Arun Venugopal is a reporter and the host of Micropolis, WNYC's ongoing examination of race, sexuality and identity. The series has explored such issues as the global skin-lightening market, the problems with ethnic sitcoms and the meaning of turbans.
Landmarks Decision Clears the Way for Islamic Center
Tuesday, August 03, 2010
In a unanimous vote Tuesday denying a Tribeca building landmark status, the city's Landmarks Preservation Commission cleared the way for an Islamic cultural center to be built just two blocks from Ground Zero. Opponents had assailed the project, calling it an insult to the memories of the nearly 3,000 victims of the September 11th attacks.
The commission said the 152-year-old building at 45-47 Park Place "does not rise to the level of an individual landmark."
"I think it's a victory for American liberties," one supporter, Zead Ramadan, said after the vote. "I think the commission acted objectively and they did not allow the rhetoric of fear and hate to affect their decision-making."
Almost immediately, one of the opposition groups, the Washington, D.C.-based American Center for Law and Justice, announced it would file suit in state Supreme Court on Wednesday. An attorney for group, Brett Joshpe, said that the commission vote showed favoritism towards a religious institution.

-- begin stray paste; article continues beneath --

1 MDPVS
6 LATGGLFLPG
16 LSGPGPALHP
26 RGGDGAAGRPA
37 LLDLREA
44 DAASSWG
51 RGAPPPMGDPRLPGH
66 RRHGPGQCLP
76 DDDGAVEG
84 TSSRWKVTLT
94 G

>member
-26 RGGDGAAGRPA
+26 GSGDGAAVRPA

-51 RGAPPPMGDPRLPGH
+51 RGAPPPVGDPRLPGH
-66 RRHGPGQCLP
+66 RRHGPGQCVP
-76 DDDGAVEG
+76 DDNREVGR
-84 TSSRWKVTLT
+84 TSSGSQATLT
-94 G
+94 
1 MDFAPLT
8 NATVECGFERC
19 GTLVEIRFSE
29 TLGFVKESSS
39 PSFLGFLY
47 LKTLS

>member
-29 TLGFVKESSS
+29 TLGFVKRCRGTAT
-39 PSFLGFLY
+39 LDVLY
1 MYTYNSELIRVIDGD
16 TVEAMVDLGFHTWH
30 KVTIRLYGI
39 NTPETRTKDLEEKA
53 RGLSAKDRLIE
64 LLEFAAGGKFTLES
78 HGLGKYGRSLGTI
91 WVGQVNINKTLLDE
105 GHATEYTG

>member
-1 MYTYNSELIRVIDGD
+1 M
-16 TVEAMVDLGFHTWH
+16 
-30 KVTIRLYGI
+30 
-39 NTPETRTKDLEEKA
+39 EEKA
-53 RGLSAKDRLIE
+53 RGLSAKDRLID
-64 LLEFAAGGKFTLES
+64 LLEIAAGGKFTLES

"We believe that if this property were any other proposed use, if it were a proposed movie theater, that the building would have been landmarked," he said.
The cultural center, called the Cordoba house, has became a touchstone for elected officials. Republican gubernatorial candidates Rick Lazio and Carl Paladino immediately released statements blasting the commission, and the mayor who appointed them, for not stopping the project.
Michael Caputo, Paladino’s campaign manager, called the Landmarks Commission members "stooges" who did what they were told by Bloomberg, a supporter of the project.
The mayor called a press conference to praise the vote on Governors Island. The podium was arranged so that television cameras would show the Statue of Liberty in the background.
"We would betray our values and play into our enemies' hands if we were to treat Muslims differently that anyone else," Bloomberg said. "It is my hope that the mosque will bring our city even closer together and repudiate the false and repugnant idea that the attacks on 9/11 were consistent with Islam."
The commission vote was the largest official obstacle that Cordoba House faces, but that's not to say the financial obstacles are not daunting. The group estimates it will cost about $100 million, which it says it could take years to raise.